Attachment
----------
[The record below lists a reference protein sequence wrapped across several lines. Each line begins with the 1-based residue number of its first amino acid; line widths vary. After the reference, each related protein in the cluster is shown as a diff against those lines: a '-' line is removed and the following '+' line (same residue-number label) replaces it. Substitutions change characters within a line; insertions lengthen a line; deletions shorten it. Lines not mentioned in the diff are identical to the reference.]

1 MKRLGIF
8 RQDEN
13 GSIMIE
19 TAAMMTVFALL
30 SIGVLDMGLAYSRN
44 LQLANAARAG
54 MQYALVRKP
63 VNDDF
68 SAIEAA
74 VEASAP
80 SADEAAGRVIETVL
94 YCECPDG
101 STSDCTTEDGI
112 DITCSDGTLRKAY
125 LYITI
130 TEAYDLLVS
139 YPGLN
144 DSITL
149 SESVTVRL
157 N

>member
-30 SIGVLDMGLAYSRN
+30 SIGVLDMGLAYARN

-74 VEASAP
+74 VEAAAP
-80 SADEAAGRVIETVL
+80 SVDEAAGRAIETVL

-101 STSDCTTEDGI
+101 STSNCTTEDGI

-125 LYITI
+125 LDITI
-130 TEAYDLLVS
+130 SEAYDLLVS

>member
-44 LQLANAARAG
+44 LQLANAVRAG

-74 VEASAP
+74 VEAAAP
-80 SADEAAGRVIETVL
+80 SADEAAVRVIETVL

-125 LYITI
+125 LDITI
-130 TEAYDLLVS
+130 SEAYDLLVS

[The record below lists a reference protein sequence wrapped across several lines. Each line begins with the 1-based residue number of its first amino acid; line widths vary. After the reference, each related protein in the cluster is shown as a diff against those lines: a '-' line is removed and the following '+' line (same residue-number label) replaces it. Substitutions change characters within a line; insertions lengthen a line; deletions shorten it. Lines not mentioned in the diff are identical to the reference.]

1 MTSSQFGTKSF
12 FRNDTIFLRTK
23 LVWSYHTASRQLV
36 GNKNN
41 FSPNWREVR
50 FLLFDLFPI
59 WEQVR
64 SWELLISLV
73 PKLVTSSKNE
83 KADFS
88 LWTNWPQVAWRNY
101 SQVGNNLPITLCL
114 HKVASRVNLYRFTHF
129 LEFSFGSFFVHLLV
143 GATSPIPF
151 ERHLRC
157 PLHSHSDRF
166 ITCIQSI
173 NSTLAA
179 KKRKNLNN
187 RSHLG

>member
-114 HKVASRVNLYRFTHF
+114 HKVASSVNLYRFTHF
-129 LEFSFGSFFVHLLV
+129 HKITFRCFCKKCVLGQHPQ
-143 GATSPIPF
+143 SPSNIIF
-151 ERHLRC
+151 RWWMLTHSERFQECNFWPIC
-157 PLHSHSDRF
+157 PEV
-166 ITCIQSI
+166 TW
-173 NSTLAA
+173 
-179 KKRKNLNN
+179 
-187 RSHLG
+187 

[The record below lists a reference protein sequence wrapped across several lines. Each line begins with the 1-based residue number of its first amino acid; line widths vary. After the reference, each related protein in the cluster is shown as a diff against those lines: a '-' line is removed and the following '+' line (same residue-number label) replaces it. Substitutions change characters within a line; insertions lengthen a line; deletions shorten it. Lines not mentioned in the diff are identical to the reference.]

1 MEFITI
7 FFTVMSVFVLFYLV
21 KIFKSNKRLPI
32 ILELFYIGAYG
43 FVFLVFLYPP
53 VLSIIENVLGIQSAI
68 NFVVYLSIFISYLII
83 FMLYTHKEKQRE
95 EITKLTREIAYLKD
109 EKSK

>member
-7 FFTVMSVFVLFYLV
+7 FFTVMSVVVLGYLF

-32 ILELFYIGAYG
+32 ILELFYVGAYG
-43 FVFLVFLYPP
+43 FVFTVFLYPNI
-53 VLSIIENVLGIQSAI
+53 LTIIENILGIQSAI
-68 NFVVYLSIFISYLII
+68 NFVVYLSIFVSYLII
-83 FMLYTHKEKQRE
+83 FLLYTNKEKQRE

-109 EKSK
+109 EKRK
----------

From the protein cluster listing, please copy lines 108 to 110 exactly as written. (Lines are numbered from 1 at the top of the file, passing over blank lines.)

+68 NFVVYLSIFVSYLII
-83 FMLYTHKEKQRE
+83 FLLYTNKEKQRE